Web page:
RSS Feed

Category Archives: Introduction

The Story

Posted on

The narrative left to us by Heinrich Wilhelm Hayn, (brother of my husband’s great- great-grandmother Caroline Hayn Hellfeld), tells a fascinating story of life in upper middle class Europe in the 19th century. It has all the earmarks of a good historical novel – a rags to riches story line, humorous anecdotes, a family dynasty, successful careers, exciting travels, wars and pestilence, cultural and technological achievements, joys and heartbreak.

Born into a prominent coffee import family based in Frankfurt, Onkel Hayn’s career took him to Rotterdam, Antwerp, London, and Le Havre, before WWI robbed him of house and fortune.  Although his wife died young, he never remarried, and filled his leisure time with social activities, cultural pursuits, and travels, including several to the Swiss mountains.  His narrative begins with his grandfather’s youth, and ends around 1918, with countless events described and more than 100 people named in the course of the 276 pages. His elegant writing style, keen sense of observation, and attention to detail makes it a worthwhile read for anyone interested in learning about how past generations lived.

The Book

Posted on

Onkel Hayn wrote his memoirs in a lockable, leather-bound book 1926 while living with his sister in Basel, Switzerland, in a house still owned by her descendents.  In the 1980’s, his grand-niece-in-law took on the task of typing the 276-page manuscript on her small manual typewriter, making several carbon copies. She was the only one in the family that could still read the old German handwriting. Thanks to her, and to text-recognition scanning software, his story is now available in digital format.


The Gelnhausen Connection

Posted on


Gelnhausen (about 45 km east of Frankfurt) was the birthplace of Onkel Hayn’s father, Johann Georg Hayn, as well as of several of the male cousins that were Onkel Hayn’s mentors and employers as he climbed the “corporate ladder.”  J.G. Hayn was the first to seek his fortune in Frankfurt with J.H. Hofmann, Jr., and once established, opened the doors for his sister’s sons to do the same. One of these cousins – Conrad Heinrich Schöffer – had a double connection to the Hayns. His mother was J.G. Hayn’s sister, and his wife was J.G. Hayn’s wife’s sister, making him both a cousin and an uncle to Onkel Hayn. Heinrich’s younger brother Wilhelm was closer in age to Onkel Hayn, and the two of them remained close their whole lives. Both of the Schöffer brothers returned to Gelnhausen after making their fortunes in Amsterdam and Rotterdam, built villas (one of which still stands), and contributed either as patrons or through business ventures, to the well-being of the town. This has been  documented in the recently-published book “Die Gelnhäuser Grossbürgerfamilien Becker und Schöffer“. The first chapters of the book contain similar information to Onkel Hayn’s memoirs and fills in a few gaps.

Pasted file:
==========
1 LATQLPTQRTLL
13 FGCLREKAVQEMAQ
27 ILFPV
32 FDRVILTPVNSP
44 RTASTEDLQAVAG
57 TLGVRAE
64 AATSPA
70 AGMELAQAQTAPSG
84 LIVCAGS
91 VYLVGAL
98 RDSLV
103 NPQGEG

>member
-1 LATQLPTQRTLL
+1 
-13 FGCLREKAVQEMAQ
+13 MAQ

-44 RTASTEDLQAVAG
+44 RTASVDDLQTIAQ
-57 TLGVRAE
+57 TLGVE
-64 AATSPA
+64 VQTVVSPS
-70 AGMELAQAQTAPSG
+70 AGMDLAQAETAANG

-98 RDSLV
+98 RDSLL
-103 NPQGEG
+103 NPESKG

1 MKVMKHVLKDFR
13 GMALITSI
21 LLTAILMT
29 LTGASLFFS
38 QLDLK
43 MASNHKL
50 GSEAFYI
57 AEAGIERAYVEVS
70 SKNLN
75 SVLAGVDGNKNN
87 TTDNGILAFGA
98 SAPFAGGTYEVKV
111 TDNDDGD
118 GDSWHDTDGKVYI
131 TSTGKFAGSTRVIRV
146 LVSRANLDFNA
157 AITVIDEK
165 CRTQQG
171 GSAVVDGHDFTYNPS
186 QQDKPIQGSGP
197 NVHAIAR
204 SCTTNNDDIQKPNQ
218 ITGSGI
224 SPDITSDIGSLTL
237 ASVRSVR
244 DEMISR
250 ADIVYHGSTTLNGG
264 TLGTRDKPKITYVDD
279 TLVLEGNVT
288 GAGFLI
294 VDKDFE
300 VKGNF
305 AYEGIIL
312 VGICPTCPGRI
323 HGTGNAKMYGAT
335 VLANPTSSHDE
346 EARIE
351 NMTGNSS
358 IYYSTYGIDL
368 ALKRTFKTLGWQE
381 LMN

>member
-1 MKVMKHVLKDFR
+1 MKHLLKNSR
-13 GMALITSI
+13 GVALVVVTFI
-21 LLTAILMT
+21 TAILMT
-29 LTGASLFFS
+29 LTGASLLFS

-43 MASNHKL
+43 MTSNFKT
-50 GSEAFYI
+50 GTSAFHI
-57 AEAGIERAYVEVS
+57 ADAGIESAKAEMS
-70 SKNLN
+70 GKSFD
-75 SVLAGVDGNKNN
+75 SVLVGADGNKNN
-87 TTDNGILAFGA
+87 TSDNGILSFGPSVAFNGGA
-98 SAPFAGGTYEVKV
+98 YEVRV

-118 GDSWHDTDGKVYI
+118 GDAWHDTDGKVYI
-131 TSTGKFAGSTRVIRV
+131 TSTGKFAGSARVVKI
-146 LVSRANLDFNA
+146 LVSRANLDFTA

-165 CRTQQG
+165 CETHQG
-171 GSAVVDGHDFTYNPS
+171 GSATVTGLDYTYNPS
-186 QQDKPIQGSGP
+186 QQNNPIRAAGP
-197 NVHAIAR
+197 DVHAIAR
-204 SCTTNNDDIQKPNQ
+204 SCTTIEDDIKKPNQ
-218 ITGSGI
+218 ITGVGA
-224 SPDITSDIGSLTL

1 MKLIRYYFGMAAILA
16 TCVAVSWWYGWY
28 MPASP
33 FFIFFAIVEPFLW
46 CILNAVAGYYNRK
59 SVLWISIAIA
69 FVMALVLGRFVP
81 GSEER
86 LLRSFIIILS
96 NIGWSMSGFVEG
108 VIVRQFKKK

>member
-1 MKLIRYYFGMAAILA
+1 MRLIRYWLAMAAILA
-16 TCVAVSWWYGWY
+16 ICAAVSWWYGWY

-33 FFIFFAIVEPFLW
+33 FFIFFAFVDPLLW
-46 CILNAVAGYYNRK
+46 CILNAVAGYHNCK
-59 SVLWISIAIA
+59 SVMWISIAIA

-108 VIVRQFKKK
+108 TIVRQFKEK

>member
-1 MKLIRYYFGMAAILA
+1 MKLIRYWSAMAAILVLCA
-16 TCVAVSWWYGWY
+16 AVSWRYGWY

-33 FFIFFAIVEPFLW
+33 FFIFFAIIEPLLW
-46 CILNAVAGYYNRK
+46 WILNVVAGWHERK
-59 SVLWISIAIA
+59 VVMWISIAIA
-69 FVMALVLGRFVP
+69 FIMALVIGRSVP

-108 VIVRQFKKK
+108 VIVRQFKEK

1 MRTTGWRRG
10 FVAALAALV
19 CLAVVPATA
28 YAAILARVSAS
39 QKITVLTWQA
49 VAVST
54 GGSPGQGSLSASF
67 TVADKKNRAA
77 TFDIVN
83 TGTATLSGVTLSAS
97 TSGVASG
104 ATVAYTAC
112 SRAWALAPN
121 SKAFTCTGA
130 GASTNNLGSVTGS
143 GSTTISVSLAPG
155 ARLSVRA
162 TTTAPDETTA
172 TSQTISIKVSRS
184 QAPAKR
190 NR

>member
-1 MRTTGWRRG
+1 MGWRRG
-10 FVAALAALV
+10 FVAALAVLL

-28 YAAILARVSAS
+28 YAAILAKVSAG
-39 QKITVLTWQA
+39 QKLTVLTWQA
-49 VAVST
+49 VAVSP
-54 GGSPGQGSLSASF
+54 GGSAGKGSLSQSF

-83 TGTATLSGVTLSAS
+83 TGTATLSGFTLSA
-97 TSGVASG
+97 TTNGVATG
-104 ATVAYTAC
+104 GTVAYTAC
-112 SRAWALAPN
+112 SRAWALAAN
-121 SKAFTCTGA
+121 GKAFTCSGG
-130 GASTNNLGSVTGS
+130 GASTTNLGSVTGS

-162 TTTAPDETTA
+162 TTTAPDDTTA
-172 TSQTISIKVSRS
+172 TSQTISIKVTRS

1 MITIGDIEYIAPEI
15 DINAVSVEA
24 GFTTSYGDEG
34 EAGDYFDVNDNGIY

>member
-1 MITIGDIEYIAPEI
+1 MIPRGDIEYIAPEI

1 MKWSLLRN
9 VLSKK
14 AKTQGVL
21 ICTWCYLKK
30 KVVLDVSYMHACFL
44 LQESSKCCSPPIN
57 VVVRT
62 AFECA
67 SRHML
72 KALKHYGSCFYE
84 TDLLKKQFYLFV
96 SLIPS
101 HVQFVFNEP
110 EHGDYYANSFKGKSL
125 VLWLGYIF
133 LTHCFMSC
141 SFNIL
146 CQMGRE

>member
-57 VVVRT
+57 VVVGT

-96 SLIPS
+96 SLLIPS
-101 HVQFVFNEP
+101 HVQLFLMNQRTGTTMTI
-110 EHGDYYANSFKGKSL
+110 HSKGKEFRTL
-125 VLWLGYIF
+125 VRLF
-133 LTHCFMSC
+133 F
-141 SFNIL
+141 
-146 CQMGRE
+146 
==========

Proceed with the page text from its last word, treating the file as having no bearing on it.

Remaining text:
Although Onkel Hayn never lived in Gelnhausen, his older brother Christoph spent many summers there as a child, and was the source of much of the information and amusing anecdotes found in the opening chapters of the memoirs, which recounts events as far back as the early 1800’s.

For more about the town, see “Following in Onkel Hayn’s Footsteps – Gelnhausen

The Grandfather – Founder of a Dynasty

Posted on

Screen Shot 2014-03-06 at 2.04.06 PM

Through a strategic marriage with his patroness’s daughter, and further strategic marriages of his own daughters, Onkel Hayn’s grandfather, Johann Heinrich Hofmann, Jr.,  secured the success of of his firm and its many offshoots. For several generations the families tended to marry within a small sphere, leading to complicated kinships, but a strong loyalty among business partners. Their metier was the import business – primarily coffee, but also cotton and other commodities available through trade with the Dutch and British colonies.

By the time Onkel Hayn was born, his grandfather had passed away, and his father Johann Georg Hayn was a partner in the firm J.H. Hofmann Jr., along with two of his wife’s (half)-sister’s husbands, and her brother. They are pictured in this plaque celebrating the 50th anniversary of their partnership.


The Frankfurt Connection

Posted on

This painting from 1738 shows the “Hühnermarkt”, the square in Frankfurt, Germany where Wilhelm Hayn was born and raised, in the house of his grandfather Johann Heinrich Hofmann, Jr. The house doubled as a store, and was the beginning of the coffee import dynasty that would branch off to include several independent companies in five countries, and would employ a whole host of Hofmann/Hayn relatives. The house was known as the “Grüne Linde” and is on the right of the picture with the white facade. By the time Wilhelm Hayn was born, it had been slightly re-constructed, with a gable added to the roof.  There is currently a restoration project in progress to re-build some of the houses on this square (all of which were destroyed in WWII), including the Grüne Linde.